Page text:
'Back, Crack and Sack': Pubic Shaving Trend Baffles Experts
The battle against body hair has reached the genital areas. Young people increasingly feel that their pubic hair is disgusting and unsexy and are undertaking drastic measures to get rid of it. The idea is a not new one, but the possible motives behind the current trend has a number of people worried.
Once again, the pornography industry pointed the way. In the late 1990s, the first female porn stars began appearing with shaved pubic regions. At the time, it was something novel. But these days, with most female porn stars having their pubic hair removed, women with natural pubic hair are gradually turning into oddities on pornography Web sites. They do show up here and there, of course, but only on fetishist sites featuring things like female dwarves and women clad in latex.
What's more, intimate-zone depilation isn't just popular among porn stars. In Germany, at least, the chances are increasing that the young lady next door is also experimenting in pubic-hair reduction as well.
According to a representative poll by Leipzig psychologist Elmar Brähler published this Monday, 50 percent of women between the ages of 18 and 25 admit to shaving their pubic hair. The study also shows that men in the same group are following their lead: A quarter of them either trim or remove their pubic hair.
It wasn't long ago that men were proud of their public hair, no matter where it happened to sprout. But now that seems to be changing. The devotees of the latest trend are removing much of their pubic hair and trimming the rest into playful diamonds or so-called "penis beards." Or perhaps they leave an "N" for Natasha or some other form of decorative pattern.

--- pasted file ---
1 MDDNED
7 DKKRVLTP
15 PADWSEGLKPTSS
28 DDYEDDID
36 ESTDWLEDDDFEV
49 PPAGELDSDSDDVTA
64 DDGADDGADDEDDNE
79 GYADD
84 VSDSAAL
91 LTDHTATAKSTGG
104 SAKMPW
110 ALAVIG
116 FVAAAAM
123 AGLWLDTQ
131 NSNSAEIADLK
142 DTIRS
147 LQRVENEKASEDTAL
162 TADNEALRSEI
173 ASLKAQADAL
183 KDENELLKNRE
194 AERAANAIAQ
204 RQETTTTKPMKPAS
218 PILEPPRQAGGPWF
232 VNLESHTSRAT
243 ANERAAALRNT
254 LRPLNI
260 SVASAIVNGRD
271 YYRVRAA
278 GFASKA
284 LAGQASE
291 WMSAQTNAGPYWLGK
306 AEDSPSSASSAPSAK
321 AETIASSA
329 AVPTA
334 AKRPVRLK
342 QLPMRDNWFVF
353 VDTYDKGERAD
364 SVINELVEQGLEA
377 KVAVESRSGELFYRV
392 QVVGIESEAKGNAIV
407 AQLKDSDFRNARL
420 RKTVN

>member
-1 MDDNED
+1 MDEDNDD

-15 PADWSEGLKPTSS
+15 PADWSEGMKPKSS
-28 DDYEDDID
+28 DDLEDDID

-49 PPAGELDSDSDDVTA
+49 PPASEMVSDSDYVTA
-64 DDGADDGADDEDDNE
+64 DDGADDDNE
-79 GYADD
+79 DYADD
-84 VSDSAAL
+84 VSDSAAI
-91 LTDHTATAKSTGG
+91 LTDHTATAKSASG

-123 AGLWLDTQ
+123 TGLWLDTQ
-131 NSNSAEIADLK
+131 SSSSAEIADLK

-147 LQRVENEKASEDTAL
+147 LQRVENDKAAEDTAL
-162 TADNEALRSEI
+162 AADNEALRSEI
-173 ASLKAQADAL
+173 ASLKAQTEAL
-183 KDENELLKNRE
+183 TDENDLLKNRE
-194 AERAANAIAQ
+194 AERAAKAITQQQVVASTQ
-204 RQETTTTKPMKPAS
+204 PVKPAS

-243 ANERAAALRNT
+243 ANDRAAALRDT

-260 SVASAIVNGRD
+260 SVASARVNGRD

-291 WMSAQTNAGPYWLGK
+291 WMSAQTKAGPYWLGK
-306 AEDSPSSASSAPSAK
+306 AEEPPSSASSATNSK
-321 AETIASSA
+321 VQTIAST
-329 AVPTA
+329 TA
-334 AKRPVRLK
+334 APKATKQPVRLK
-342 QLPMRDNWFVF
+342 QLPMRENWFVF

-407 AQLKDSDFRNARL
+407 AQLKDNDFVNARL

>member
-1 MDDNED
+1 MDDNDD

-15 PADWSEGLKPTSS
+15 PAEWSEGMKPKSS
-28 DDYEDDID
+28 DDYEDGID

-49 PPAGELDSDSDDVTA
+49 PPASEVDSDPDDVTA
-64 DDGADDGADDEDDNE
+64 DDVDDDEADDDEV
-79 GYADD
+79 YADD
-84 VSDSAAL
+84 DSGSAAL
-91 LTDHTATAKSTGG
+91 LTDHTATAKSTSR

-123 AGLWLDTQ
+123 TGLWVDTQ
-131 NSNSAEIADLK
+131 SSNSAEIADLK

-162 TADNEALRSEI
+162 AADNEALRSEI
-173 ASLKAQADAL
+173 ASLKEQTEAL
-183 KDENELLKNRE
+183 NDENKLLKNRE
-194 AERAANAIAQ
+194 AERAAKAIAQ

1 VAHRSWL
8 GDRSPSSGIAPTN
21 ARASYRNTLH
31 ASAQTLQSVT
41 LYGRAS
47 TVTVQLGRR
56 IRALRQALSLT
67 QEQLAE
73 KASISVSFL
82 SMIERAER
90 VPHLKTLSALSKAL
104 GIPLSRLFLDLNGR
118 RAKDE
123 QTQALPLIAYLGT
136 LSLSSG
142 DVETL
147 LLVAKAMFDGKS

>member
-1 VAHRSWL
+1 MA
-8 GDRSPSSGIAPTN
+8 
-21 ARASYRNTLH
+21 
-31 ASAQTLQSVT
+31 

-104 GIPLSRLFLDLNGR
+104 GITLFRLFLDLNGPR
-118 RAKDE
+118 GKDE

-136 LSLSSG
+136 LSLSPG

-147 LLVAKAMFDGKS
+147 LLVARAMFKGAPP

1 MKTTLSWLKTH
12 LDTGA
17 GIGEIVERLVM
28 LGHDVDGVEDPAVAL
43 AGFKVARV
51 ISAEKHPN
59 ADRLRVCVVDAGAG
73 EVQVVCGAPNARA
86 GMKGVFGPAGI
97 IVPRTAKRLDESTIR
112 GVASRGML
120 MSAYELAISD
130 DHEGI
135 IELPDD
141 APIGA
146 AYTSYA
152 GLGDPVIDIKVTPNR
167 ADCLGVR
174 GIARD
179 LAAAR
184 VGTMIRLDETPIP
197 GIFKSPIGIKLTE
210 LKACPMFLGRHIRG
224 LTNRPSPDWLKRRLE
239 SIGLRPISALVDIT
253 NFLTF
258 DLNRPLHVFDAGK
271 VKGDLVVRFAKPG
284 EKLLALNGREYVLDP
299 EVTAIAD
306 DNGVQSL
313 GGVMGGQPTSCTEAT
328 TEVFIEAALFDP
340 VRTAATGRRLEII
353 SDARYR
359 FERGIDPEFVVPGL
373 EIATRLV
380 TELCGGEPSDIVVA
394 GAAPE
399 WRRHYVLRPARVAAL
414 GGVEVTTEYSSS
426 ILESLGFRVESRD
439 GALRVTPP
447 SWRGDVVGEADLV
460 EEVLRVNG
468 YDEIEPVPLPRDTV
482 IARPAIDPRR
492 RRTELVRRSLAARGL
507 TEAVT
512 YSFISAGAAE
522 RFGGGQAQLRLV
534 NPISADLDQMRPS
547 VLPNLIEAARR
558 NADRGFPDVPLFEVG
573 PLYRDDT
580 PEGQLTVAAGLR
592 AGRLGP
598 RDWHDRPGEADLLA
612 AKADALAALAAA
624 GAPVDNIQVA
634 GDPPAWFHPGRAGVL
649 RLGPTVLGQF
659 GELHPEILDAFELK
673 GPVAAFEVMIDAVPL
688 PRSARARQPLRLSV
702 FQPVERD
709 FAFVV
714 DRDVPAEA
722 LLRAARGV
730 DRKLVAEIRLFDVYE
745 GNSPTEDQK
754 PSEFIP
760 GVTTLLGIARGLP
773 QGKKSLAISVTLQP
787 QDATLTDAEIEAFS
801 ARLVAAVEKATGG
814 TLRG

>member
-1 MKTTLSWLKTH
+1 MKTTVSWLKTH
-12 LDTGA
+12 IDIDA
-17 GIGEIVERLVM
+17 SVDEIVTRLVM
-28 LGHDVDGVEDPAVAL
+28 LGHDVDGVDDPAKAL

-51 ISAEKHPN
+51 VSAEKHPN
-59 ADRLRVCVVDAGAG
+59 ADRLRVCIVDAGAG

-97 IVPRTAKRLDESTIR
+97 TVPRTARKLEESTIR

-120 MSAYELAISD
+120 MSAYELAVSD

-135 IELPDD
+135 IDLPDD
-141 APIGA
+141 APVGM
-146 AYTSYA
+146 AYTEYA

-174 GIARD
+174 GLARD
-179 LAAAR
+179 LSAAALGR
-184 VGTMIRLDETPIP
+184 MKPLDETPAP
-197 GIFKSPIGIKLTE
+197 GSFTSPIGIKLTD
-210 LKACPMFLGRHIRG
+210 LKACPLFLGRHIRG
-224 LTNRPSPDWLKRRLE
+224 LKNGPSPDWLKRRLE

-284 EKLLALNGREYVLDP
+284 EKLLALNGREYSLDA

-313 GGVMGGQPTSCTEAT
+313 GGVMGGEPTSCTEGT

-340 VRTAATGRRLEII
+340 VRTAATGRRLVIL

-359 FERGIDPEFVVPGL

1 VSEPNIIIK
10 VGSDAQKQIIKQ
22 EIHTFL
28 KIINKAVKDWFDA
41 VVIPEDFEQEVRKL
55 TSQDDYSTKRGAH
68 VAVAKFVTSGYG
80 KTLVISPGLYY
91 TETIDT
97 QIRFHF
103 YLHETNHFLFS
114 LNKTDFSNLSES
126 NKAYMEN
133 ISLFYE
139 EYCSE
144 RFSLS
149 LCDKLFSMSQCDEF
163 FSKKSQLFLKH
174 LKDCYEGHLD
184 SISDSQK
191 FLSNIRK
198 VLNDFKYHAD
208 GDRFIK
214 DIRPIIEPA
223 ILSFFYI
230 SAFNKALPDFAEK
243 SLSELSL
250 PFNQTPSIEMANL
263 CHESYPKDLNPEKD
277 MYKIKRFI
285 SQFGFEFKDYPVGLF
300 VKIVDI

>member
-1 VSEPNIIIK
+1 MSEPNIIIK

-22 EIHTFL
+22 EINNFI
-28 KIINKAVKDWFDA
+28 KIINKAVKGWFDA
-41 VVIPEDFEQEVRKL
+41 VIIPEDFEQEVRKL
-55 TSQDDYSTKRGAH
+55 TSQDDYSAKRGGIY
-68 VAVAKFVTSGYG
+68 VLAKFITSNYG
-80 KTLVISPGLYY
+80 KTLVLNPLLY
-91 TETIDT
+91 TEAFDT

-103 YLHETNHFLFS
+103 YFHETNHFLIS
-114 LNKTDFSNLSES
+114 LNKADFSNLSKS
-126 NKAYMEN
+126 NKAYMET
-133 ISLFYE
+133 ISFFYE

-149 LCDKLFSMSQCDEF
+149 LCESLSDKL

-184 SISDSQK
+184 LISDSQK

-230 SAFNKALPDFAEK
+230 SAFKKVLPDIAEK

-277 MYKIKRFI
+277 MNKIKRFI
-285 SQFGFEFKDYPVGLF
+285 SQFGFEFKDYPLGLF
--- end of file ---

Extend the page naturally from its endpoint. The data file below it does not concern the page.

In the past, if you were waiting in a depilation studio, you'd usually find yourself in the company of women, bodybuilders and an almost exclusively gay male clientele. Nowadays, no man needs to feel ashamed when ordering the standard selection of treatments at the front desk: "back, crack and sack."
But now even children and teenagers are becoming interested in the issue of pubic hair removal. Many fail to realize that far from all adults are doing it. "They're convinced that this is the only thing to do," says Gudrun Schäfer, a youth educator at a branch in Tübingen of the "pro familia" organization, which offers a number of counseling and educational services related to sexual and reproductive rights.
Schäfer knows a lot about such things. She gives talks in schools, leads discussions in youth centers and provides online advice on the organization's "Sextra" sex-education Web site. She has found that teenagers as young as 14 or 15, who are just entering into puberty, are already waging battles against their pubic hair. "And most of them aren't doing it because they like to," says Schäfer, "but because they feel that pubic hair is disgusting and unhygienic."